MARKET WATCH Geopolitical problems push up energy prices

Jan. 20, 2006
The crude futures price in the New York market shot up to a 4-month high of nearly $67/bbl on Jan. 19.

Sam Fletcher
Senior Writer

HOUSTON, Jan.20 -- The crude futures price in the New York market shot up to a 4-month high of nearly $67/bbl on Jan. 19 following renewed threats against the US by the terrorist group Al-Qaida and continued threats to supplies from Nigeria and Iran.

Royal Dutch Shell PLC has shut in production of 221,000 b/d in the wake of attacks on its facilities in the Niger Delta of Nigeria. Other foreign operators—Chevron Corp., ENI SPA, Total SA, and ExxonMobil Corp.—said they have not yet been attacked, however.

Worry about Iranian supplies came from the possibility that the United Nations might apply sanctions against the Islamic Republic in response to its resumption of nuclear research.

Renewed concerns about possible supply disruptions had more effect on markets than a Jan. 19 report by the Energy Information Administration that US stocks of crude climbed by 2.7 million bbl to 321.4 million bbl during the week ended Jan. 13. Gasoline inventories jumped by 2.8 million bbl to 211.6 million bbl in the same period, and distillate fuel stocks increased by 900,000 bbl to 134.7 million bbl (OGJ Online, Dec. 19, 2006).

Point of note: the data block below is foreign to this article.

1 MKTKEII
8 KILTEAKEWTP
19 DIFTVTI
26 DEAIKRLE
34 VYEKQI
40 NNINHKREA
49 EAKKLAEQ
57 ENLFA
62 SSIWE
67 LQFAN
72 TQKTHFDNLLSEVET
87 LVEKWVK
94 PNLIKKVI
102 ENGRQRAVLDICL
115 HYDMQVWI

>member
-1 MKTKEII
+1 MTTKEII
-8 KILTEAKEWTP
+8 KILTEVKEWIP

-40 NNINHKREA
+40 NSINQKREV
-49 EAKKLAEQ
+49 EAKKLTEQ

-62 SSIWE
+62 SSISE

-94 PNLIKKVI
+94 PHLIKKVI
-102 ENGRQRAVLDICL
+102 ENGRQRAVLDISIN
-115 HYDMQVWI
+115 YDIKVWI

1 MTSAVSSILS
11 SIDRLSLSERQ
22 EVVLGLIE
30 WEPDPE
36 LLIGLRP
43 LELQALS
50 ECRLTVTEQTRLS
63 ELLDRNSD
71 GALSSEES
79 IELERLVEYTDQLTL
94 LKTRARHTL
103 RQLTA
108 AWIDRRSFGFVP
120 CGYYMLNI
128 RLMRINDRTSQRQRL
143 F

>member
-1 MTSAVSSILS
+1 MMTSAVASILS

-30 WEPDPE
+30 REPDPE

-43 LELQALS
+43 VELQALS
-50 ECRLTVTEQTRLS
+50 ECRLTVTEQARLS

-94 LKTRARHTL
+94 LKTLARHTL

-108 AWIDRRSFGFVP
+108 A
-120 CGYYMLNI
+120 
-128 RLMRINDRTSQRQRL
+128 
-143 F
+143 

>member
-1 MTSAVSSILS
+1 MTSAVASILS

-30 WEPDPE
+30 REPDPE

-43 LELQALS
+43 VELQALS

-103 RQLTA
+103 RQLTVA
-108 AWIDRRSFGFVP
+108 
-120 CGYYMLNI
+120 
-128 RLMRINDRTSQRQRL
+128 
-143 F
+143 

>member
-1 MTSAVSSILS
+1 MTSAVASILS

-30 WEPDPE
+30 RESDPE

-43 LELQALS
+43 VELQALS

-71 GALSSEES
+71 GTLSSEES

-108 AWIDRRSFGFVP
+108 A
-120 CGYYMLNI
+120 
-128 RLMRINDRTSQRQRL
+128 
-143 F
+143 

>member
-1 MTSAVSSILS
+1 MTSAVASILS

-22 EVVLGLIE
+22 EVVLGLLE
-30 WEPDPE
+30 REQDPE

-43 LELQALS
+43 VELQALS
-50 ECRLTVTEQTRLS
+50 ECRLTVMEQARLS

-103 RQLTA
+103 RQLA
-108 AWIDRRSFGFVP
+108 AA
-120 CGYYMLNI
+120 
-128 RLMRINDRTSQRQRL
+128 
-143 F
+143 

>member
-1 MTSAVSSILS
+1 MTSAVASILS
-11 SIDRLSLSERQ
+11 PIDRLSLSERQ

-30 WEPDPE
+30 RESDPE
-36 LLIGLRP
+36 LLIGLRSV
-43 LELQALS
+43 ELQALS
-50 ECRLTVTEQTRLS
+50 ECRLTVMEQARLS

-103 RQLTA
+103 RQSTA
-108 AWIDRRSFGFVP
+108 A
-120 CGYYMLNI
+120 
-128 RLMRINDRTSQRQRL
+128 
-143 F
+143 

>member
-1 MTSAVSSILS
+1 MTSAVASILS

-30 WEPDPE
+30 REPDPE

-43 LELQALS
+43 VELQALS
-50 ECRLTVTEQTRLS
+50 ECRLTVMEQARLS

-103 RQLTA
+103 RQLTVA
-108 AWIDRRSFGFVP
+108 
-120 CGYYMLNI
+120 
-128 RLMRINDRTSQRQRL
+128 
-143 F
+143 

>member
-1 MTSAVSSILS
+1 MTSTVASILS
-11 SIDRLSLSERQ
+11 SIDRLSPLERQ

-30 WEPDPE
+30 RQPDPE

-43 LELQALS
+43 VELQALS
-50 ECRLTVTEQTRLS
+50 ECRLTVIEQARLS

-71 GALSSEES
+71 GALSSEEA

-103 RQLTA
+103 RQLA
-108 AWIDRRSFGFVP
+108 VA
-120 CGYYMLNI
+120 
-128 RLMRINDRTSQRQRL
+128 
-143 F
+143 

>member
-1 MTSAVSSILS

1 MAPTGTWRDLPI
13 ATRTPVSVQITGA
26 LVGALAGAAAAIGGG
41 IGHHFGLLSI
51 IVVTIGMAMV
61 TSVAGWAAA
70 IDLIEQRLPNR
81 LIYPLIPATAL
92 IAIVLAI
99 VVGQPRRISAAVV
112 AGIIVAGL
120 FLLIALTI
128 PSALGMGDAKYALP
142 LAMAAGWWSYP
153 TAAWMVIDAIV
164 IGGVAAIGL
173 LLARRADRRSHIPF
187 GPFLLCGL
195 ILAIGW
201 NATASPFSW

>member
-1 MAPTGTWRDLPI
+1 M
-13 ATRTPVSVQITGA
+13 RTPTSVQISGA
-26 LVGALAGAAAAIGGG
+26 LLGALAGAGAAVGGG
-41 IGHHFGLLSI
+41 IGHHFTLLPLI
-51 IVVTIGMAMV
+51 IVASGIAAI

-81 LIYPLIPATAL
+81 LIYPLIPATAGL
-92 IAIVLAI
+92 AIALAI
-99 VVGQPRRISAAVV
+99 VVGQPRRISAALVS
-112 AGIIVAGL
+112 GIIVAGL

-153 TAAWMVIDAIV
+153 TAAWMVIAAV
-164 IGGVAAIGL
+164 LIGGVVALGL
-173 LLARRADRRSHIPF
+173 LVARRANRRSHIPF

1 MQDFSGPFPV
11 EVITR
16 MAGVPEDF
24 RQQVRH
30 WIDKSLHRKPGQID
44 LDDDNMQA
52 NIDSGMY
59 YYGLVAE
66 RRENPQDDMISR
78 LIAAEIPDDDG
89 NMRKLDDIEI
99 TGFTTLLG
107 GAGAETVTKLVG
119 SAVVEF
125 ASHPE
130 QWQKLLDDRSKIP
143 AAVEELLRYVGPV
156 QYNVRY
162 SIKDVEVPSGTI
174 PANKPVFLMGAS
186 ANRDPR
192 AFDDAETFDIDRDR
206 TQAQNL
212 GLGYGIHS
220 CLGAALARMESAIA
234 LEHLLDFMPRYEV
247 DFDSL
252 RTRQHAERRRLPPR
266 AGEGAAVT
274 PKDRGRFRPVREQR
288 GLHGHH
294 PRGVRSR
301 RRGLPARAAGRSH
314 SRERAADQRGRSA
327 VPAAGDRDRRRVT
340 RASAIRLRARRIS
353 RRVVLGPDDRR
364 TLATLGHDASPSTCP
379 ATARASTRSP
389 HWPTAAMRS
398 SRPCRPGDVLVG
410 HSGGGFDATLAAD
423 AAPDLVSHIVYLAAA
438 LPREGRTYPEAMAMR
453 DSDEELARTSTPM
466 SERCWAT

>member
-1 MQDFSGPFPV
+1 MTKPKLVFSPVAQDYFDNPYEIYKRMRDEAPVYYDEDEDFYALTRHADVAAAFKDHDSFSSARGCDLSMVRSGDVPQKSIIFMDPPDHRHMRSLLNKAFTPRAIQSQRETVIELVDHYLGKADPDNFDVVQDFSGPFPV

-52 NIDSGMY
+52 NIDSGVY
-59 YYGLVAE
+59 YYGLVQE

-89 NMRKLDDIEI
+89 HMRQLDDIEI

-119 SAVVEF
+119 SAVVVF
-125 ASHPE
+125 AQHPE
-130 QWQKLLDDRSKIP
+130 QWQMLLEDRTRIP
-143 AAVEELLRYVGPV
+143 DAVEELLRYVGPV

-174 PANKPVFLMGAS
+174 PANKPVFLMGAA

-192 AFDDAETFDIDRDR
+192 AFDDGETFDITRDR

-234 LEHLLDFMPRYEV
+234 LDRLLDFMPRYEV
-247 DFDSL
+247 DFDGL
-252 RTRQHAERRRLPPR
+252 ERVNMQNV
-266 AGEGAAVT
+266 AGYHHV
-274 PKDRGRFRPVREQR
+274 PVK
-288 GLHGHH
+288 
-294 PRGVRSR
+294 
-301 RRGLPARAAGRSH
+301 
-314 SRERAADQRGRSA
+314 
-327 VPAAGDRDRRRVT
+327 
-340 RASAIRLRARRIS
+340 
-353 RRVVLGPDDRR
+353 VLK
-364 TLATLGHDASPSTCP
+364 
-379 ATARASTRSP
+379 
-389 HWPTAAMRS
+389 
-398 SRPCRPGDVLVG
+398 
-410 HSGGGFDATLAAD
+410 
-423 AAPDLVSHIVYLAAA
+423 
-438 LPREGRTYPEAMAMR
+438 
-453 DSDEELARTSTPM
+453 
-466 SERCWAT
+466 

Energy prices
The February contract for benchmark US light, sweet crudes jumped by $1.10 to $66.83/bbl Jan. 19 on the New York Mercantile Exchange. The March contract gained 94¢ to $67.19/bbl. On the US spot market, West Texas Intermediate at Cushing, Okla., was up by $1.10 to $66.84/bbl. Gasoline for February delivery inched up by 0.27¢ to $1.78/gal. Heating oil for the same month increased by 4.14¢ to $1.80/gal.

The February natural gas contract rose by 21.1¢ to $8.91/MMbtu on NYMEX. "The market followed crude oil higher on geopolitical anxieties despite mild weather over most of the nation and diminished demand," said analysts at Enerfax Daily.

The National Weather Service now sees an equal chance that temperatures may be above or below normal in New England during February. Forecasters said February temperatures should be above normal in the mid-Atlantic states, much of the Northeast, and most of the Great Lakes area.

In London, the March contract for North Sea Brent crude was up by $1.04 to $65.23/bbl. However, gas oil for February lost $2.25 to $546.25/tonne on the International Petroleum Exchange.

The average price for the Organization of Petroleum Exporting Countries' basket of 11 benchmark crudes dipped by 16¢ to $59.26/bbl on Jan. 19.

Contact Sam Fletcher at [email protected].